In order to understand the landscape structure and how it has changed, landscape metrics are used. A metric is a type of measurement that is used to quantitatively assess a component of a process, system, or action. Landscape metrics are derived from satellite images, air photos, remotely sensed images, and GIS information that describes spatial patterns of landscapes. “It does limit it to some degree,” acknowledged Mr. Grossinger. “We can’t measure everything; we have to be able to map it, but if we can do that, then that means we can understand how it’s changed. We can also start to project into the future and use those as metrics for performance targets or guidelines as we see our projects adding up to systems.”
The first step to developing landscape metrics for the Delta was to define the ecological functions that the historical Delta provided. For the purposes of this project, ‘ecological functions’ were defined as those processes or manifestations of processes that support organisms. These functions were identified at both the wildlife population and the community level, and were then grouped into four themes: functions related to wildlife life-history support, functions related to wildlife adaptation potential, functions related to food webs, and functions related to biodiversity.
“A big part of the project is sort synthesizing contemporary knowledge with landscape mapping, both past and present, and that’s been essential to have a really awesome team of advisors, both biologists and physical scientists, who contributed a lot of time and intellectual thought shaping all the choices we’ve made,” he said. “What are the ecological functions that matter in the past and present Delta that we should be considering and how do we measure those? How do we prioritize which ones to do? What are the things that actually matter that we want to focus on? … Everyone contributing has really been a lot of help.”
“We went through a process evaluating what are the key life history needs and broader adaption biodiversity functions that we needed to focus on with the team,” he said. “This translates into more specific functions that we then track; those functions can each be linked to specific measurable mappable elements. Some of them support multiple functions.”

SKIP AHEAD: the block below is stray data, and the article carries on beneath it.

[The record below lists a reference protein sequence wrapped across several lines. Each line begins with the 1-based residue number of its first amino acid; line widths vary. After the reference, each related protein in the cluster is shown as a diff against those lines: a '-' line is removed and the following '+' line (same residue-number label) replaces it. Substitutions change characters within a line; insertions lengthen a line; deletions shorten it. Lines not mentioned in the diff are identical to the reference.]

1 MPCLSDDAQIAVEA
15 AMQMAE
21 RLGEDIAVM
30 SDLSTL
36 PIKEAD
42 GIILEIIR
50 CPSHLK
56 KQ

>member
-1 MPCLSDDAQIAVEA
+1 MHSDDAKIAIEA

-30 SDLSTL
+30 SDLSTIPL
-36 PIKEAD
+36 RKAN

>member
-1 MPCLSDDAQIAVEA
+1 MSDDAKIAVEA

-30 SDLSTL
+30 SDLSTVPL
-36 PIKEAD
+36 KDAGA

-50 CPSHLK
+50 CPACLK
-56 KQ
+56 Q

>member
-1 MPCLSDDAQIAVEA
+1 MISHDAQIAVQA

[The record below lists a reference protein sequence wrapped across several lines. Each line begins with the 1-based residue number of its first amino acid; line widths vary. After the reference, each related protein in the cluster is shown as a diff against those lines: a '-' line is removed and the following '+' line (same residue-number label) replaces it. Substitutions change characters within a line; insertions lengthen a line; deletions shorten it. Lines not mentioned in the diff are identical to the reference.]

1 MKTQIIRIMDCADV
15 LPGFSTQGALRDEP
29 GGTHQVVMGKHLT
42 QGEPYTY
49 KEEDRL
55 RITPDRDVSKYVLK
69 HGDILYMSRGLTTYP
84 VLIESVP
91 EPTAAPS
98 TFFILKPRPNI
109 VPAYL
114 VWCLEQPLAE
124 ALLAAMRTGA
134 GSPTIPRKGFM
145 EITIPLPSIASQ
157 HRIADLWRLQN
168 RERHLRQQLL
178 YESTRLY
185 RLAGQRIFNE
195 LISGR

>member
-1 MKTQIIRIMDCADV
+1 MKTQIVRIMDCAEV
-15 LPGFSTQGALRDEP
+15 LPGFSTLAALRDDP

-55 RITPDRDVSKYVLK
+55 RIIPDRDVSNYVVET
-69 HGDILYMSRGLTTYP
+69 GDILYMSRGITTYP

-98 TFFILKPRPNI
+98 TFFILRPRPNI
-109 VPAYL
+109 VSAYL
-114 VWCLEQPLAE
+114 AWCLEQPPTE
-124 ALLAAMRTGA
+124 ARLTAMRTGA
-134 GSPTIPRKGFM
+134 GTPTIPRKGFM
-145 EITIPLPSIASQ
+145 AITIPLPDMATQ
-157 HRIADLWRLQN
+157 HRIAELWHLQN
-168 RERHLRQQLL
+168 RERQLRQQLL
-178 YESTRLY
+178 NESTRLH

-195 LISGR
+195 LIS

Once the functions were defined, eight key functions were identified to focus on for this phase of the project. Landscape metrics were chosen that could be correlated to ecological functions and were feasible with the available data; those metrics were developed using spatial datasets for both the historical Delta and the modern Delta, and the two compared to determine the nature and the extent of the changes to the Delta’s landscape.
Those changes have been significant. Mr. Grossinger then detailed just three of the many findings in the report.
There has been a 73-fold reversal in the ratio between marsh and open water in the Delta, affecting the character and quality of aquatic habitats.
“First one is that there’s been 73-fold reversal in the ratio between marsh and open water in the Delta which affects the character and quality of aquatic habitats,” Mr. Grossinger said. “Even with the loss of historical lakes and all of the channels, there’s a lot more open water in the Delta today – 63%. Then of course, marsh has decreased much more than in San Francisco Bay – 98%, a really extreme decline. The result of that is that where we used to have about 10 times as much marsh, now we have roughly ten times as much open water as marsh – 7 or 8 times.”
“One way I’m starting to look at it is that if the Delta was a pie, the pie has actually become much smaller – it’s almost ten times smaller – it’s like 6 or 7 times smaller, an order of magnitude smaller, and it’s a totally different pie,” he said. “It used to be a marsh pie and the crust was water, and now it’s a pie that is a lot smaller for everyone to work with, and it’s a totally different pie. It’s a water pie with a crust of marsh, if you will.”
Mr. Grossinger then put it a different way. “We used to have channels that were embedded in a giant marsh matrix, now we have little tiny marshes embedded in giant channels,” he said. “The overall shift is essentially two orders of magnitude, so it’s really remarkable inversion of the landscape. Then imagine native species still persisting there and trying to figure out what to do.”
“We know that many species use the marsh directly and even some fish species,” Mr. Grossinger said, noting that there’s been recent research that has found longfin smelt spawning on the marsh surface. “We think it’s likely that the marsh also has significant role in delivering organic matter and nutrients into the open water, although that’s less well documented because there’s so little marsh today to work with.”
There is twice as much shallow-water habitat (<2m) in the Delta today as there was historically.
Secondly, there’s actually twice as much shallow water habitat (less than 2 meters) in the Delta today as there was historically, he said. “Despite all of the changes, there’s actually more shallow water habitat, even though that’s something that we tend to focus on as something we need more of,” he said.